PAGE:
An ivory Chinese erotic figure
A Chinese carved ivory naked female figure. Often referred to as ‘doctors’ figures, this view of the use of the object is now generally regarded as spurious (see below the discussion of the matter as published by chineseart.co.uk). This one is thought to be either 18th or 19th century.
Doctor’s model or erotic figure? the Chinese naked lady conundrum
A similar figure was offered for sale at TEFAF in Maastricht in 2015 and was the subject of an article on chineseart.co.uk.
‘One small item offered for sale by London-based dealer Ben Janssens grabbed our attention almost immediately. The Ivory Erotic Figure of a Lady is a particularly exquisite figure of a reclining, naked Chinese lady: the sort of figure usually described in auctioneers’ catalogues as a ‘doctor’s lady’. They were supposedly used by Chinese doctors prevented by etiquette from touching or viewing the naked bodies of their patients. The patient-doctor relationship could be sanitised by the use of such models for pointing out areas of discomfort.
‘However, in a scholarly text attached to the catalogue details of the piece, the ‘doctor’s lady’ concept appears to be discounted. The careful placement of the lady’s left hand between her legs is simply an erotic device, apparently.
‘Ben Janssens suggests, ‘The precise function of these figures has been widely debated by historians, leading one to the conclusion that they were likely to be crafted as erotic toys (see F M Bertholet Concubines and Courtesans: Women in Chinese Erotic Art, Brussels, 2010). It has been recorded by the Ming scholar Shen De-Fu (1578-1642) that ivory carvers ‘made small figures of pairs in sexual congress which were of the highest artistic quality’. The present example is especially interesting with a towering hairstyle indicating a high courtly rank, and the uppermost point of the hair knot with a small ruyi symbolising longevity. An erotic figure of a reclining nude lady in a similar pose but with somewhat rougher carving, dated earlier to the Ming dynasty, is in the Irving Collection.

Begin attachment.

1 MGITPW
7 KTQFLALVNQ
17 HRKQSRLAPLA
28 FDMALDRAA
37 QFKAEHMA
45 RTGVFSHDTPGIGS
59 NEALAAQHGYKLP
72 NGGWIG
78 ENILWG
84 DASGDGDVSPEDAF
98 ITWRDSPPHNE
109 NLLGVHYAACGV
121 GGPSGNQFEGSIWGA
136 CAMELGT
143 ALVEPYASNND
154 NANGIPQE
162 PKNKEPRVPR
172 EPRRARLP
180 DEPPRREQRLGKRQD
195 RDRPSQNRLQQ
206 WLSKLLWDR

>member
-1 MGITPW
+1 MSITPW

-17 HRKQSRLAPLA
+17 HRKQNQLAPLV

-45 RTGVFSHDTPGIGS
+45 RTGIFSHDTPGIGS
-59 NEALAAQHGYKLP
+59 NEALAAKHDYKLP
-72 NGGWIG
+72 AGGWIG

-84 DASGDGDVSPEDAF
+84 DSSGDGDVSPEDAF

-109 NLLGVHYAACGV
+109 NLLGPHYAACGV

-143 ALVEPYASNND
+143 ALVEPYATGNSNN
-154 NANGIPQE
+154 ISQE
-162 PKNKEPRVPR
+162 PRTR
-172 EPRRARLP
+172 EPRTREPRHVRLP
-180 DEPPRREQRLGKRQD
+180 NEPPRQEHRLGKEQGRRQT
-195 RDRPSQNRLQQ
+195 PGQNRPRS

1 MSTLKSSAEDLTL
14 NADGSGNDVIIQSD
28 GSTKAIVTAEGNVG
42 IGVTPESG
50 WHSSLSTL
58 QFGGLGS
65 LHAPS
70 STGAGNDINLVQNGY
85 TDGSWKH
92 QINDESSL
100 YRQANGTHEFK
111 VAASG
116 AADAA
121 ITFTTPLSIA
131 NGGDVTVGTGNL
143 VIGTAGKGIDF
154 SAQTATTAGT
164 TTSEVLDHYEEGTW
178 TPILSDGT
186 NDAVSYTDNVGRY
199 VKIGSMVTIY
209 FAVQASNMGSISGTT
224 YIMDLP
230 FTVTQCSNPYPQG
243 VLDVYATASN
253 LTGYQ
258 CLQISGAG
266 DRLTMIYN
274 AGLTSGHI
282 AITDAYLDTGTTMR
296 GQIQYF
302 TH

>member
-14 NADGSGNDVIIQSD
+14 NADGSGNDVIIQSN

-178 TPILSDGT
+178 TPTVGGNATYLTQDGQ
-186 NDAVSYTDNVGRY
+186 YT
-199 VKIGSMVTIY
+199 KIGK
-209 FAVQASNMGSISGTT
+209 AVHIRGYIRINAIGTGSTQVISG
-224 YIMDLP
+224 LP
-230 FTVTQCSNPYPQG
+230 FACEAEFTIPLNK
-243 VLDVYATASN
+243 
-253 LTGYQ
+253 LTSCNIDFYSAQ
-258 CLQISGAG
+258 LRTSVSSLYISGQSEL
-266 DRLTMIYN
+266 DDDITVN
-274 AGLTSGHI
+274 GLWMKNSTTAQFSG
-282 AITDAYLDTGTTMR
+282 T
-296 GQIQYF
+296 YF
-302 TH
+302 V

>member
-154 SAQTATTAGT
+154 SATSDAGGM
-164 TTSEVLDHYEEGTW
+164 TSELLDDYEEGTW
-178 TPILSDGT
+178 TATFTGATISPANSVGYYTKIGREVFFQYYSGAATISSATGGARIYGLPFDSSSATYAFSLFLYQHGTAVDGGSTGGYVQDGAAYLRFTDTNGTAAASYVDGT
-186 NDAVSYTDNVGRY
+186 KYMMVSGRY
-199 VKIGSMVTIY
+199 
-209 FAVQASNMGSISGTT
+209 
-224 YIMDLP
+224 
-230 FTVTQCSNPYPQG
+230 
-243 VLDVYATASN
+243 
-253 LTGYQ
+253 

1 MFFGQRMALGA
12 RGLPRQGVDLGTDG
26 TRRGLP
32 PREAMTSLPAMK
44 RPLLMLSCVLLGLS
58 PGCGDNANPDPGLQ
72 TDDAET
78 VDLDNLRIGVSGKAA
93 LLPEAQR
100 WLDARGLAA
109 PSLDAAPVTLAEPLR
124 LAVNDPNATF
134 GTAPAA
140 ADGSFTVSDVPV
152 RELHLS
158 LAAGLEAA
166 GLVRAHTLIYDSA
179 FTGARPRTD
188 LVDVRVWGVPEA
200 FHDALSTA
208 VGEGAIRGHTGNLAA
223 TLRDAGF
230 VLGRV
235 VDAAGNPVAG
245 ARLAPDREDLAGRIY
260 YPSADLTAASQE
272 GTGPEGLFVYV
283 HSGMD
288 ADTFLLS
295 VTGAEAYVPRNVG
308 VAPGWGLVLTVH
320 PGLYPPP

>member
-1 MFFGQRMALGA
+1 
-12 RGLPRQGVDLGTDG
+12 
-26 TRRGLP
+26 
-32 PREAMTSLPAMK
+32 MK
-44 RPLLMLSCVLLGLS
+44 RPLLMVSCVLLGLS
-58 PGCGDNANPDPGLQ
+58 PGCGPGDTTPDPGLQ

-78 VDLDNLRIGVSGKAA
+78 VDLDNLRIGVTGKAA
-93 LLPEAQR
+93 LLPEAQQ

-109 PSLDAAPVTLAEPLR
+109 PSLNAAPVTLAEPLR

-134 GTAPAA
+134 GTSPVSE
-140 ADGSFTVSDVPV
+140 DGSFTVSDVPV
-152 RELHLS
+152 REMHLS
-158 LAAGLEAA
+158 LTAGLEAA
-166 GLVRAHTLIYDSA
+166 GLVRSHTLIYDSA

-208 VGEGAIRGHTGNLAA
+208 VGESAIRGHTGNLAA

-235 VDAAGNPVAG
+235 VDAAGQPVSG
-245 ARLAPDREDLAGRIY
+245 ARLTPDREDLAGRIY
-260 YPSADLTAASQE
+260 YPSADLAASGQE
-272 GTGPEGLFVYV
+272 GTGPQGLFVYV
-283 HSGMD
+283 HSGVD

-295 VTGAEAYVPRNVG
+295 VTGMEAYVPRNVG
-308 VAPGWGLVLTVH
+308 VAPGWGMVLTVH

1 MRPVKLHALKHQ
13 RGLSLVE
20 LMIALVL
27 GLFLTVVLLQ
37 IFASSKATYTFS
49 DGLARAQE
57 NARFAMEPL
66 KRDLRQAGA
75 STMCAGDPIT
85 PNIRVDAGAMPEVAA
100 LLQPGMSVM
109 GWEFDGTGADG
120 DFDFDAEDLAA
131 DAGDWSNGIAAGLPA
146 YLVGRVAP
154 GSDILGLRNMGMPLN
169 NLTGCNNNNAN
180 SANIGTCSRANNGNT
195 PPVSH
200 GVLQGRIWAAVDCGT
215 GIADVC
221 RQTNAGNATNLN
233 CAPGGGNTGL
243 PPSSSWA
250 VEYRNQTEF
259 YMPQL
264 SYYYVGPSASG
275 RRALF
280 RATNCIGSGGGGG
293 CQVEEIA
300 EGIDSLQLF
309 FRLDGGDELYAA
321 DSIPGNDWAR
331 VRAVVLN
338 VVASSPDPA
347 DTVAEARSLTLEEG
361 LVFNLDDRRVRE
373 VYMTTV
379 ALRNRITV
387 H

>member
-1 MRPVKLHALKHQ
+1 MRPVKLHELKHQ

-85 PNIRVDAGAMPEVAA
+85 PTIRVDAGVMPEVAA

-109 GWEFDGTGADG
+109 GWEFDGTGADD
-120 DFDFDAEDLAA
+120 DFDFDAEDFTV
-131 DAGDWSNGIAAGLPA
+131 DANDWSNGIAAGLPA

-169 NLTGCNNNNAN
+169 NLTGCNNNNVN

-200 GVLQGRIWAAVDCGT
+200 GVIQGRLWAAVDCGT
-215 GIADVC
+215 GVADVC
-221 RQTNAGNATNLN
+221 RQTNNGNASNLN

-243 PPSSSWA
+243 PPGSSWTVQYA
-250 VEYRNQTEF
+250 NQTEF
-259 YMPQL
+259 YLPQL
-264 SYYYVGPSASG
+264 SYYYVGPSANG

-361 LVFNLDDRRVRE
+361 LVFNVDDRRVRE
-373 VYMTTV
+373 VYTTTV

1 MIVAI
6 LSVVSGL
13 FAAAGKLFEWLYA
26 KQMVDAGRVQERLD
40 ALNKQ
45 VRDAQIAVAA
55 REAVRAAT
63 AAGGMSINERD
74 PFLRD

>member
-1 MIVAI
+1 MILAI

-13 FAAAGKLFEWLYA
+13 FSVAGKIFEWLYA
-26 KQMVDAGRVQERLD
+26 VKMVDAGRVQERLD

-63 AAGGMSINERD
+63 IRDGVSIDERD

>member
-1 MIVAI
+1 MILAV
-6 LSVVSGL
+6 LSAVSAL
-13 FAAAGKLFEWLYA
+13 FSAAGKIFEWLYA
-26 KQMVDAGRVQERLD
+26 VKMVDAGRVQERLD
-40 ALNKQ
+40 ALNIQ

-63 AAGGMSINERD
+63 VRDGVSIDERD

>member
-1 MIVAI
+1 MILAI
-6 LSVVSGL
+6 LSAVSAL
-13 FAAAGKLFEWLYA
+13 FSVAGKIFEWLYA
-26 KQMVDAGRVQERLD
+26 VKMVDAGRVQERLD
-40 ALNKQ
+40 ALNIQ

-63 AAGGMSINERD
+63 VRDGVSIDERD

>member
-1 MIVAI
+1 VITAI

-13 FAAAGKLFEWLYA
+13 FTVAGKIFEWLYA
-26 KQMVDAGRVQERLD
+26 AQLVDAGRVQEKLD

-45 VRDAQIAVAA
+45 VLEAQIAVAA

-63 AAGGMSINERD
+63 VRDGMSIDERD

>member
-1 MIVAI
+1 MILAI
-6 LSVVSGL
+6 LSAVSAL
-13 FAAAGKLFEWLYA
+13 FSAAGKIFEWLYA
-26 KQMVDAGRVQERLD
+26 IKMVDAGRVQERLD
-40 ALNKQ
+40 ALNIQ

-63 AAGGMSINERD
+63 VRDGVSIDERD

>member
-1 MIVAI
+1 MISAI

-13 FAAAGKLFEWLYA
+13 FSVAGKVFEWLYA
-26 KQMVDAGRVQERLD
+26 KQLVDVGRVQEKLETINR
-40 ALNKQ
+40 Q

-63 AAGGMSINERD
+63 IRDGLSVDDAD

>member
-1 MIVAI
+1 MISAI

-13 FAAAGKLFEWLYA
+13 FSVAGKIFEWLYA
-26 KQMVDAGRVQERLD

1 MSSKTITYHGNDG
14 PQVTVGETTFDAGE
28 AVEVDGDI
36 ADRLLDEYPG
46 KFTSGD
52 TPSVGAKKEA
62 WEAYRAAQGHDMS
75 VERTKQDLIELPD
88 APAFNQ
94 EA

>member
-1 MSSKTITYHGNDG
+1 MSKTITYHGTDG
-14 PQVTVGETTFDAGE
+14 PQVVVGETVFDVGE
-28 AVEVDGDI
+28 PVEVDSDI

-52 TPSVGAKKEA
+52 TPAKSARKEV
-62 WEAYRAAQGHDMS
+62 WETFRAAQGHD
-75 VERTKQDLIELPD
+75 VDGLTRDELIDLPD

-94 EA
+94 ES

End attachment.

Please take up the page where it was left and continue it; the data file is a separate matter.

‘Two other closely comparable reclining nude ladies, similar in pose and dated to the Shunzi (1643-1661) and Kangxi (1662-1722) periods of the Qing dynasty are in the Muwen tang collection.’
‘This relatively new assessment of the role of such figures may not, however, represent the whole story. We know that the earliest use of the ladies dates back to the Ming Dynasty in the 1300s and they were still being used as recently as 100 years ago. It is often suggested that doctors would use a carved wooden stick with a carved ivory hand on the end that was positioned as if pointing. That way the physician wouldn’t have any physical contact even with the small figure, taking the modesty factor even further. These pointers do crop up from time to time but are quite rare today. Their existence might suggest that such figures had multiple uses. Indeed, the purporting of them to be ‘doctor’s ladies’ might have conveniently disguised ownership for more carnal use . . .
‘This figure for sale [at TEFAF Maastricht in 2015] has come from a private collection in Germany. It is available at 14,000 (Euros) from Ben Janssens www.benjanssens.com‘